This is my next post in my “Understanding Child Relocation” series.  My last post discussed the Nevada appellate process. In this post I will discuss what life will be like, after winning your Nevada relocation case. I will be discussing certain rules you should be mindful of; even though you have won your case, you must still abide by all of the Court’s orders.

It is Important That You Register Your Custody Order in Your New Home State after Relocating from Nevada

Once you have won your case, and your family has settled into your new home, do not forget your custody obligations. It will be very important for you to register your custody order in the new state that you are residing in. This is accomplished by domesticating your Nevada judgment. Nevada will retain jurisdiction over the matter after you move but you may be able to move jurisdiction to your new state should any issues arise. You cannot move jurisdiction, however, without registering your order in the new state. Do this immediately after you relocate, even if you do not foresee a problem in the future that would warrant a new court appearance. Waiting until an issue comes up will only lead to messiness and stress.

It is Important to Comply with All of Your Visitation Orders

You just went through a long and arduous process to obtain primary custody and to relocate your child, the last thing you want to do is wind up back in court. The best way to avoid this is by complying with your custody order to the letter.  Following the Court’s directions regarding travel arrangements is very important, even if the other parent does not strictly enforce them. For instance, if the Court ordered that the other party is allowed visitation for the entire summer, if you are in charge of making the travel arrangements by a certain date, make these arrangements well in advance to avoid any travel delays. If for whatever reason you and the other party agree to a variation to the visitation, make sure to get the new agreement in writing or go through the Court’s to do so.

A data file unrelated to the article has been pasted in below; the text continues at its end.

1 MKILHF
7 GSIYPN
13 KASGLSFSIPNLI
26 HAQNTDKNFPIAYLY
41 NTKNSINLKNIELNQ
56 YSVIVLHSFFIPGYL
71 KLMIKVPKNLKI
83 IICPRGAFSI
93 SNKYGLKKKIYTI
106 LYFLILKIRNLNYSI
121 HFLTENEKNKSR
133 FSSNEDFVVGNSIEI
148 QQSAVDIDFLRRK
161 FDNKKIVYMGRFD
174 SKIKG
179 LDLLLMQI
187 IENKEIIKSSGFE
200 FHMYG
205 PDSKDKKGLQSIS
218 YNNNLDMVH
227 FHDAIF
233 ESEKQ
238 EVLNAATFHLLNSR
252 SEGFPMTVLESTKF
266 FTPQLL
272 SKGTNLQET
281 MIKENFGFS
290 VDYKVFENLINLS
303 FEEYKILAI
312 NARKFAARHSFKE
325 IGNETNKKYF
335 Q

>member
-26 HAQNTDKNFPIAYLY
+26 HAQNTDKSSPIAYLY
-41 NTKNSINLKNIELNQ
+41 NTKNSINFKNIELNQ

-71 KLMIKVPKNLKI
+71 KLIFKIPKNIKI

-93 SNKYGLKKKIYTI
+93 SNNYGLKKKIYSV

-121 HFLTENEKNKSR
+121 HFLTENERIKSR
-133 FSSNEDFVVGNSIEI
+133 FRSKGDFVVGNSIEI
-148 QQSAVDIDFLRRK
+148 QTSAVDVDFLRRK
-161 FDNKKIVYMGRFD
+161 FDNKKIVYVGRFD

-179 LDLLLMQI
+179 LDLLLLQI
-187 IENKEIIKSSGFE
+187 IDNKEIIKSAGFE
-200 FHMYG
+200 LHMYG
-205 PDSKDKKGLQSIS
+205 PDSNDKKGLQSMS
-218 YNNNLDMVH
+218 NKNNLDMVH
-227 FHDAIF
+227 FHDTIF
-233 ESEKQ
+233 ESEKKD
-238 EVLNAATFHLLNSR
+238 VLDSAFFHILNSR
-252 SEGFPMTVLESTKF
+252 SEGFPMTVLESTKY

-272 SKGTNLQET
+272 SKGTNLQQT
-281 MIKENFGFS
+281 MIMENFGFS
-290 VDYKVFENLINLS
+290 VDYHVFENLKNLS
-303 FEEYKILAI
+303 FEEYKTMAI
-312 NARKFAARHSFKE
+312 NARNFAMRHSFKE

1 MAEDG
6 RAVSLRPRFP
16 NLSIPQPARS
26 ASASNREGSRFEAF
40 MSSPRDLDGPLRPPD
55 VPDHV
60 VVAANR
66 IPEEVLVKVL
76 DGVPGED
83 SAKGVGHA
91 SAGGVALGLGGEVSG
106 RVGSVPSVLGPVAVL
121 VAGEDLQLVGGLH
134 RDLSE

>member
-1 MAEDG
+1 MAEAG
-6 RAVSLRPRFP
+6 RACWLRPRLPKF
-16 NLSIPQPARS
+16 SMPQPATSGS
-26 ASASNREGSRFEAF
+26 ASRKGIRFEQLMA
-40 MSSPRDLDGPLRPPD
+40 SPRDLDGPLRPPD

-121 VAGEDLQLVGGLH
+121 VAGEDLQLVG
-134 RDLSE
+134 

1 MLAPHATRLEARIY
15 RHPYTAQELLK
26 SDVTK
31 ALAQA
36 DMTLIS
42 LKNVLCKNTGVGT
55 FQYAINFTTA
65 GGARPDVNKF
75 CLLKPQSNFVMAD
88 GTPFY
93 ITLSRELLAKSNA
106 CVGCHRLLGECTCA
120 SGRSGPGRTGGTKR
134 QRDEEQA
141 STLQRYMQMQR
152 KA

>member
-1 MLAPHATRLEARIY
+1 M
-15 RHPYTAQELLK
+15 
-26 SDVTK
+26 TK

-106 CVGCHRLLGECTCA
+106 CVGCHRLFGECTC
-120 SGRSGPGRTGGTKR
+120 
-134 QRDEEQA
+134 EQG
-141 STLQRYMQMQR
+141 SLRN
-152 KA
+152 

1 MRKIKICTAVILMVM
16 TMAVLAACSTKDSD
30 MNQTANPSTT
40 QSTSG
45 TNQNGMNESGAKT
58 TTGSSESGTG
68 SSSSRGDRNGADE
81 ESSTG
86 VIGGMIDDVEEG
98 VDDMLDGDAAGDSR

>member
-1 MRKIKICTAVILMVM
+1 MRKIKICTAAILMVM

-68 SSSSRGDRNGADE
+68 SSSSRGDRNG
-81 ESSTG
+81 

When the Court grants permission to Las Vegas resident wishing to relocate their child from Nevada, they generally allot time for phone, Skype, Facetime, or other forms of electronic communication.  It is important to comply with these rules as well.  If you have to provide your child with their own phone and computer in order to ensure the child effectively communicates with the other party, then it is in your best interest to do so. It is also important that you do not discourage your child from communicating with the other party by speaking in a derogatory manner about the other parent. Children are easily influenced.  If they decide not to answer when the other party calls, you will be in violation of the visitation order and could wind up back in court.

You have won primary custody and the battle need not continue. The more you and the other party work together at this point the better. It is hard enough for children to uproot their lives and move. It is not necessary to make their lives harder with constant back and forth bickering between their parents.  Complying with the Court’s orders regarding custody and visitation and being cordial with one another is the best way to avoid all future conflict.